The day after his disciplinary dismissal from University of Tokyo for "damaging the university's honor or credibility," Hisashi Moriguchi maintained in an interview with ScienceInsider that he really did participate in a groundbreaking experiment to treat a heart disease patient with cardiac muscle cells derived from the patient's own induced pluripotent stem (iPS) cells. He admitted making mistakes, and that there is doubt about his claims. But for that one case, "I'm very confident," he said.
During a 2-hour-plus interview at a hotel in Tokyo on 20 October, Moriguchi was polite, gracious, and relaxed, despite being unhappy about the way he was dismissed by Todai, as the University of Tokyo is known. He noted that he had promised to cooperate with investigations now getting under way to determine what happened and the possible misuse of research funds. "I had said that regardless of the committee judgments, I would resign to take responsibility for causing trouble," he said. But, "Even before these committees reached any conclusions, the University of Tokyo suddenly decided on a disciplinary dismissal," he added. He said he wanted to keep his position long enough to produce evidence of interest to investigators from his computer and files at his Todai hospital laboratory. But with access cut off, "it will be very difficult to cooperate," although he said he intends to do the best he can.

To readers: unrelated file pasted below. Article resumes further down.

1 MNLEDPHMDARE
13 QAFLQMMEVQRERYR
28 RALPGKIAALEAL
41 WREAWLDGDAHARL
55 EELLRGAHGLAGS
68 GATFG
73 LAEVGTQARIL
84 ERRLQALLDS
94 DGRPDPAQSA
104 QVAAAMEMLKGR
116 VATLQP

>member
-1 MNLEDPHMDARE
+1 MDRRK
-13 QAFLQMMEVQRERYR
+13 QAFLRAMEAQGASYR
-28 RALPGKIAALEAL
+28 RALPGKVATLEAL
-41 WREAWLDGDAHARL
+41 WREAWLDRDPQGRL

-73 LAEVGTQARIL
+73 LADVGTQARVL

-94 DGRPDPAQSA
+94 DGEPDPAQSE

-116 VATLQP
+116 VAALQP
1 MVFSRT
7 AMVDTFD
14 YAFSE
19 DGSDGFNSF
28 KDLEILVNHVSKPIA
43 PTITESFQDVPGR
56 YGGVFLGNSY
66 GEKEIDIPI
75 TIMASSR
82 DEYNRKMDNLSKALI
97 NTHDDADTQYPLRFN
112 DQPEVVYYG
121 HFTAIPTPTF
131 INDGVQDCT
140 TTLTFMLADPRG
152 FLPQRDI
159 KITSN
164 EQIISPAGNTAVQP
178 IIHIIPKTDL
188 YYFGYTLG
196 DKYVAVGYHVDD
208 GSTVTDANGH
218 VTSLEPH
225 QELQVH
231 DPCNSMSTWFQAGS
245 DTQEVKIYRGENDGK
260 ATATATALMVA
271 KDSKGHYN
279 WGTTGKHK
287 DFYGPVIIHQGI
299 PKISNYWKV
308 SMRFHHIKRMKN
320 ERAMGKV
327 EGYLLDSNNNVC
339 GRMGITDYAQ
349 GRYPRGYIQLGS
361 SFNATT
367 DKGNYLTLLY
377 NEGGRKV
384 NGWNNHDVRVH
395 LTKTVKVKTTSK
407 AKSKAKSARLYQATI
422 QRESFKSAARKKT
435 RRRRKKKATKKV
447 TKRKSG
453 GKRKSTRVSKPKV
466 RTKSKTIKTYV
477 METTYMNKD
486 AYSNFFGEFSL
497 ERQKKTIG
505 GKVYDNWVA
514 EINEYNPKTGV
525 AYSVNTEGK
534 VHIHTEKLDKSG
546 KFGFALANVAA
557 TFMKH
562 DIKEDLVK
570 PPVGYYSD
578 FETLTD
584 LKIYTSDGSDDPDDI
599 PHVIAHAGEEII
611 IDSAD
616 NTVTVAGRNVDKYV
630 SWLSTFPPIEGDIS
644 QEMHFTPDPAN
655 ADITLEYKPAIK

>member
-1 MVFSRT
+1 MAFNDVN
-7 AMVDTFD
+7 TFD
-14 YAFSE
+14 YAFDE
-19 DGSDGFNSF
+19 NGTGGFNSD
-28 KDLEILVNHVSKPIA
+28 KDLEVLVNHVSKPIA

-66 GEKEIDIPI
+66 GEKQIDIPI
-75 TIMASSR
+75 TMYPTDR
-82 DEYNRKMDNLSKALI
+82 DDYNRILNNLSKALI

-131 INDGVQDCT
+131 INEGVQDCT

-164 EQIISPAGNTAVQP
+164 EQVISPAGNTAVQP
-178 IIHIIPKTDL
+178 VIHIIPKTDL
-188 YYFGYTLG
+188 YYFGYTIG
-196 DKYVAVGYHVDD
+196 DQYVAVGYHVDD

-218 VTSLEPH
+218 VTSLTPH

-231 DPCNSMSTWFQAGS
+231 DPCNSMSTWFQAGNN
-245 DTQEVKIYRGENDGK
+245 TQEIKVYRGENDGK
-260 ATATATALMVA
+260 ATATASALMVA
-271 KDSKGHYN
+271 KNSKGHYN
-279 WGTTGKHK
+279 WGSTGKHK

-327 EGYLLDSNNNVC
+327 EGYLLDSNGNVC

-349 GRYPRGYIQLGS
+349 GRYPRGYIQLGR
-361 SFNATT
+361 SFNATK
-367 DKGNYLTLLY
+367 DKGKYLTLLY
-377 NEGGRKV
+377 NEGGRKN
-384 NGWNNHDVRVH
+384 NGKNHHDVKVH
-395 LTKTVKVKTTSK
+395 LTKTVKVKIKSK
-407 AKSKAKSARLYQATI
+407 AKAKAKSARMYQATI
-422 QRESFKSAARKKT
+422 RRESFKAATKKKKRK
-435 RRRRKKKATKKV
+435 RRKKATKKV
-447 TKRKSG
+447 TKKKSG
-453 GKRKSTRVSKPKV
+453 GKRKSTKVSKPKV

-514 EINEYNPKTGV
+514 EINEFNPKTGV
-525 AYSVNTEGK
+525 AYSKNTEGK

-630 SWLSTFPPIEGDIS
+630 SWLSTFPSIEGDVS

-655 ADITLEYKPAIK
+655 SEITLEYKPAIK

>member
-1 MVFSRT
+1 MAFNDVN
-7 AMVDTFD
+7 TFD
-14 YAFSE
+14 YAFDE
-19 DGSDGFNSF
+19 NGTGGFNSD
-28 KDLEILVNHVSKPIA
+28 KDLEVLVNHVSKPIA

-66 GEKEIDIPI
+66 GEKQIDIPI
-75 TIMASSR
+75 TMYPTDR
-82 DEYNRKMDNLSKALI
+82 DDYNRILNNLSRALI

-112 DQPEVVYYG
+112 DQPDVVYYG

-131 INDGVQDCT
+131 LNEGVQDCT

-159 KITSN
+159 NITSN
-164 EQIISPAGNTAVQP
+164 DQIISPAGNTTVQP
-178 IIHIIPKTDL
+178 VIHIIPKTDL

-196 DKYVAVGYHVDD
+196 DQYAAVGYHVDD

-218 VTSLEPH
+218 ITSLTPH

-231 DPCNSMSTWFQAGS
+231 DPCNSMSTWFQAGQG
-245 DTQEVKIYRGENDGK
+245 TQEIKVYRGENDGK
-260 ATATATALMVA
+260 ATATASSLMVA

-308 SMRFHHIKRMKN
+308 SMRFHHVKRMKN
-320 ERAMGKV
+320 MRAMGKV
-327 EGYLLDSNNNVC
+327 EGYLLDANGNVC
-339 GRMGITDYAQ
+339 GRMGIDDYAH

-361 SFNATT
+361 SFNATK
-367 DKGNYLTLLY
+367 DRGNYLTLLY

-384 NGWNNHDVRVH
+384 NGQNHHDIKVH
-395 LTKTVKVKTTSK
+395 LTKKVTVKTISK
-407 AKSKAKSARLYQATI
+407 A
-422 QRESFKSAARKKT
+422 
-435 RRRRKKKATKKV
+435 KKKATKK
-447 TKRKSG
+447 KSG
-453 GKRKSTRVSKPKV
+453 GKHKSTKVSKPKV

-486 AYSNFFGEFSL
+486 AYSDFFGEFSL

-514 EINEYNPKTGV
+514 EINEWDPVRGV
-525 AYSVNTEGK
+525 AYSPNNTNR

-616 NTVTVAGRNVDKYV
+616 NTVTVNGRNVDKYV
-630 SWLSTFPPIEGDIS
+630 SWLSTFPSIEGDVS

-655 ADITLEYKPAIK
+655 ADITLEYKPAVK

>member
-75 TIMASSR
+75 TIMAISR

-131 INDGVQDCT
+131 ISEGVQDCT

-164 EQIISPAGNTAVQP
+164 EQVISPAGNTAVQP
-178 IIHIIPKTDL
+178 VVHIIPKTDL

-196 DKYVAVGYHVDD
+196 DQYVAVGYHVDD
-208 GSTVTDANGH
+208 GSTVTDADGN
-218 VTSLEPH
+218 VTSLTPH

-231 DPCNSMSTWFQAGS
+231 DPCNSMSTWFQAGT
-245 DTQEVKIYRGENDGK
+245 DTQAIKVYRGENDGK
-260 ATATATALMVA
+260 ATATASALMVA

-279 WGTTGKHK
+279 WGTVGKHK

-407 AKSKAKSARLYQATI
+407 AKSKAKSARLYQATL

Moriguchi is also disappointed his co-authors are deserting him. Some have asked editors to remove their names from papers; others are claiming they didn't see final versions of some papers their names are on. Moriguchi insisted that for all of the several papers on which he was the corresponding author, he always showed them to his co-authors. He emphasized that he was primarily responsible for the reported work but turned to colleagues for discussion and advice. Those not wishing to be listed as co-authors should have said so, he said. He only heard about co-authors asking for their names to be removed from contributions to Protocol Exchange by reading about it in the Japanese press. "I was shocked," he said. "At least they should have contacted the corresponding author," he said.
He admitted making mistakes. An identical statement on two papers published online this year in Scientific Reports reads: "The study was approved by the Institutional Review Boards of our institutions." On one of the papers Harvard Medical School and the University of Tokyo are listed in parentheses. The other paper lists those two institutions plus the Tokyo Medical and Dental University (TMDU). Moriguchi said he did not get review board approval. He explained that he thought it was a subtle distinction as to whether review board approval was needed for the research described. Including the statement on the papers "was a procedural miss," he said. He added that he has already informed Scientific Reports he would like to retract the papers.